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Renato Nunez has busted out of his slump in Triple-A Nashville

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Renato Nunez entered the 2016 season as one of the top players in the Oakland A's minor league system and one of the closest to the majors. He was No. 6 on our preseason Community Prospect List, he opened the year at Triple-A, and he was already on the 40-man roster. Add all of that up, and he seemed on the cusp of getting his shot in MLB and was theoretically just a plane ride away from Oakland if he played well enough to get that call. His journey since then has not been perfectly smooth, but after a long slump he is back on track. Let's start from the beginning.

The 22-year-old wasted no time getting going in Nashville. and by mid-May he seemed well on the way to forcing that promotion. In our May 24 prospect update we ran a poll asking which Nashville player would be the next to reach Oakland -- Daniel Mengden won easily, which turned out to be the correct guess, but among the position players on the list Renato won in a landslide. (He got 29% of the vote, with the next-highest being Joey Wendle at 4% ... the eventual correct answer, Ryon Healy, got 3%.) He carried a 121 wRC+ and the only remaining question was whether he could play enough defense to stay out of the DH spot.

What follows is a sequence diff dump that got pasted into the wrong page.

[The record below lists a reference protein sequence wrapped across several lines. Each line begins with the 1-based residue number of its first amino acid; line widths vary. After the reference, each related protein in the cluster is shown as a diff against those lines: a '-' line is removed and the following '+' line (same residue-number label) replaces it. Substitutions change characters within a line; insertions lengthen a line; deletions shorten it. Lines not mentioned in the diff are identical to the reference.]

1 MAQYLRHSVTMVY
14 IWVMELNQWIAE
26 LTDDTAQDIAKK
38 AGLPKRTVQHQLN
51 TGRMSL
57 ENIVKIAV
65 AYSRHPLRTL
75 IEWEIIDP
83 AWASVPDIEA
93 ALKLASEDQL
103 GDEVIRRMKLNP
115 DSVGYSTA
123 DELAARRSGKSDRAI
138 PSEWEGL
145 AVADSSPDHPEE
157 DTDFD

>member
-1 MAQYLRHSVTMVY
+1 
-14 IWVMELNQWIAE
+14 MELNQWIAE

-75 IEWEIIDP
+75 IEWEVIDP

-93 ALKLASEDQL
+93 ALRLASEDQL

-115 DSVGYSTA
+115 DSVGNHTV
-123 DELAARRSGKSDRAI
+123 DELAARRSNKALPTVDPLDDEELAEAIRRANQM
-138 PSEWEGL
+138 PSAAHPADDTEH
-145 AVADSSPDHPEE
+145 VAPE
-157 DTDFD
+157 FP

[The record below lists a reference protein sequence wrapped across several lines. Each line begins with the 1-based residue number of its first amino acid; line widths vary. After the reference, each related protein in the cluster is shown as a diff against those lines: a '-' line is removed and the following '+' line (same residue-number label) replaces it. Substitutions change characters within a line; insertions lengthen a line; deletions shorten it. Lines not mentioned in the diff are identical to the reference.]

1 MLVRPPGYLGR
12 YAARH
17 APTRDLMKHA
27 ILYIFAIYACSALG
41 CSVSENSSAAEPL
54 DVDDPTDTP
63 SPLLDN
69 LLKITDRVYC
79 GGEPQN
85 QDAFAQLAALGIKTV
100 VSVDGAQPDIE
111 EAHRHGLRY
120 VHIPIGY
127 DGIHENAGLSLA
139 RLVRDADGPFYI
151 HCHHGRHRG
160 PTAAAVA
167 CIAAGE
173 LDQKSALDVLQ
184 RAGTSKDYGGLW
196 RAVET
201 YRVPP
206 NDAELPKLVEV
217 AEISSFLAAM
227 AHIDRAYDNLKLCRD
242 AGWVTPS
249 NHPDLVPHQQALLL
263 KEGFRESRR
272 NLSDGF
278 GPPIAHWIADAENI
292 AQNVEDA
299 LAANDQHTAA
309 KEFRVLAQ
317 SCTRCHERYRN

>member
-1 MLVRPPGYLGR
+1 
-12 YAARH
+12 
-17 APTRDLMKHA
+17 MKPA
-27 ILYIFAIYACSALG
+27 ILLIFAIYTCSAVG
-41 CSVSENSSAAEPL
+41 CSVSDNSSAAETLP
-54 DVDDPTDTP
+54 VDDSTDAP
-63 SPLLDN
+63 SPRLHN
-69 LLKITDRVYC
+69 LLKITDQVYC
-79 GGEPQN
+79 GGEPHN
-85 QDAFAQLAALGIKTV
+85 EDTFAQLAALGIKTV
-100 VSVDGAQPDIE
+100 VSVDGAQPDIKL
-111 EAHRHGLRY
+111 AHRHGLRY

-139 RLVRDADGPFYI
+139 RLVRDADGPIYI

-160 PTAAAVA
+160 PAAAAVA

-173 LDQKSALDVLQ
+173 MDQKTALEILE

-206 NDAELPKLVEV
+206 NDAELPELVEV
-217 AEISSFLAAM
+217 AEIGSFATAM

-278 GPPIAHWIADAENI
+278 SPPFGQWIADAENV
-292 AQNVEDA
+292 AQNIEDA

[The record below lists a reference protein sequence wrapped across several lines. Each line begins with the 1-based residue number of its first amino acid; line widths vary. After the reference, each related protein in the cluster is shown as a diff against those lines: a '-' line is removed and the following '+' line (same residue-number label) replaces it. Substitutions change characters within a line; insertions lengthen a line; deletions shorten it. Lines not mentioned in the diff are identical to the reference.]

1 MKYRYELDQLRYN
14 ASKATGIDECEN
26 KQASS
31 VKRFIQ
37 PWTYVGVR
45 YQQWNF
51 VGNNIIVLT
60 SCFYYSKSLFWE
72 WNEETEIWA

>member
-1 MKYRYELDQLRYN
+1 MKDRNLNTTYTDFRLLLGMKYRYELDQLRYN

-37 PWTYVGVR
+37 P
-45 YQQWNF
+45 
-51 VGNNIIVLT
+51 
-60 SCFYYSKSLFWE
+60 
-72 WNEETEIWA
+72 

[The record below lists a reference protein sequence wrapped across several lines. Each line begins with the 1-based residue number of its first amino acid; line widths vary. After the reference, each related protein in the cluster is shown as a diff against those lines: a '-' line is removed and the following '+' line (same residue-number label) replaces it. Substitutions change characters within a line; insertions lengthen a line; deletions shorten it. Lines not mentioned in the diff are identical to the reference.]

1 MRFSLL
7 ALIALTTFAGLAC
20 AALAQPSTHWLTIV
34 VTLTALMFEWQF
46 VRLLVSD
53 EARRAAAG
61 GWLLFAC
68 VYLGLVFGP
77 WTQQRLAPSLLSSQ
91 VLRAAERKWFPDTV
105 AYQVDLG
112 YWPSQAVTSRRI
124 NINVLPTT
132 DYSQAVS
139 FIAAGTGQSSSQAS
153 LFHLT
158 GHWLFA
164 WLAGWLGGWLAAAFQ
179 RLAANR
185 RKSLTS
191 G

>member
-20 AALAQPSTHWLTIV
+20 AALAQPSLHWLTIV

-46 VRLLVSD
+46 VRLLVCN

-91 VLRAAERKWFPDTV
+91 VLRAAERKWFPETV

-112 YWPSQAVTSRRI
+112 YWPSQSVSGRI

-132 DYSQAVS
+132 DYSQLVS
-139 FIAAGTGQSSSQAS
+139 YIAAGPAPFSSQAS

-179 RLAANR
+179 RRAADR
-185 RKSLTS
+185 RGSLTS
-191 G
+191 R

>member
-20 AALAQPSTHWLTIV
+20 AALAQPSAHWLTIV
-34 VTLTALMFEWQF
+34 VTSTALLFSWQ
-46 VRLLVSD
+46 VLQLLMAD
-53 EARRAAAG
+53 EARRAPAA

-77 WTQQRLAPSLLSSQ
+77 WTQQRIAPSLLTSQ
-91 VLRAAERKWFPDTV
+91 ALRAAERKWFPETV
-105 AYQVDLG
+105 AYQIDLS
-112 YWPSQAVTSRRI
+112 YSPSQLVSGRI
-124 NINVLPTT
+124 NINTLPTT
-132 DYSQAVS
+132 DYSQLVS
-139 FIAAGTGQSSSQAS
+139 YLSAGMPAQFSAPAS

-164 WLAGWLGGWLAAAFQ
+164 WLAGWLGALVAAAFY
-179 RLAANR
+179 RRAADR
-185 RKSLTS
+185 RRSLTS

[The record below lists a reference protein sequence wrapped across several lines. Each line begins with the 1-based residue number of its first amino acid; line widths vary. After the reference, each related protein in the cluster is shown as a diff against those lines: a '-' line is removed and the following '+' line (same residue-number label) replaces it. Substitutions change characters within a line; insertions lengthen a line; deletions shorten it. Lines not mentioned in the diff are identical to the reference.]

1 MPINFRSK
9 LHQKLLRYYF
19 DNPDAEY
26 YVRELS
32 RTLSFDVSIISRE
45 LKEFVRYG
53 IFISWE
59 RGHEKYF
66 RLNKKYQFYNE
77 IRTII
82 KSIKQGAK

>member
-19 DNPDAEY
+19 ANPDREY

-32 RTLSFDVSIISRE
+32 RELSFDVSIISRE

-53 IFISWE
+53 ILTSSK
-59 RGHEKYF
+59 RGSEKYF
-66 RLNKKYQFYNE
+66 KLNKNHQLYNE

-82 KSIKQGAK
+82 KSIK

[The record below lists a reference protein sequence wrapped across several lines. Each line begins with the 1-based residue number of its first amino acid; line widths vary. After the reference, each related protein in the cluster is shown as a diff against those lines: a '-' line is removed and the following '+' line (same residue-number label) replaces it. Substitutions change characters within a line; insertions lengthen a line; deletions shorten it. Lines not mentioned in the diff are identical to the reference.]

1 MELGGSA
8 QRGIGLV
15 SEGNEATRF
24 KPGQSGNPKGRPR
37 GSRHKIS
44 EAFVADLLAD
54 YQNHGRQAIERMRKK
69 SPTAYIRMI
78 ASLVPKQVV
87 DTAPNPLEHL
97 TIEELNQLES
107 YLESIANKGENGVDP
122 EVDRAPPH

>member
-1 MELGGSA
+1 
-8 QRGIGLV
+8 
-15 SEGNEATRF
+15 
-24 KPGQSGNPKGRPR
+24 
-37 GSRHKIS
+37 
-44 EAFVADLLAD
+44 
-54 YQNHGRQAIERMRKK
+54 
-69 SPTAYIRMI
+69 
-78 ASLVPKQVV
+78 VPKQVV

But then the slump came. Actually, it had already quietly begun by the time we voted in that poll, but it got worse as the summer went on. From the beginning of June through the end of the season's first half in mid-July (34 games), he batted .192/.250/.262 with only three homers and a strikeout rate that uncharacteristically rose above 20%. If you move that arbitrary beginning point to mid-May, the numbers are basically the same, and overall his wRC+ eventually dropped all the way into the mid-70s. A hot first month had given way to a cold patch that lasted twice as long, and that's a great recipe for a terrible year.

Ah, but things can change quickly in the minors. Humans continue to work hard toward their goals, and young players fight to adjust to the ways their opponents beat them. Nunez came back in the second half of the season, and suddenly he looks like his old self again. His numbers since the All-Star break, in 27 games (114 plate appearances):

Nunez, 2nd half: .267/.307/.581, 9 HR, 6 BB, 27 Ks

He's still striking out more than he used to, but that only means that he's settled into a normal range after being a high-contact guy in the past. Meanwhile, he's back to cracking extra-base hits at a high rate, and while his OBP will probably never be high at least he's back over the Sogard Line (that's my new term for a .300 on-base). But all of these are just numbers; what do they mean? Fortunately, there is a convenient comp for Nunez's performance. Up in Oakland, Khris Davis has also played 27 games* since the All-Star break and he's lit up the sky during that time. Here's what his hot streak looks like numerically (108 plate appearances):

Khrush, 2nd half: .263/.315/.606, 10 HR, 7 BB, 26 Ks

* Stats are entering Sunday, so they don't count today's game in which Davis homered again.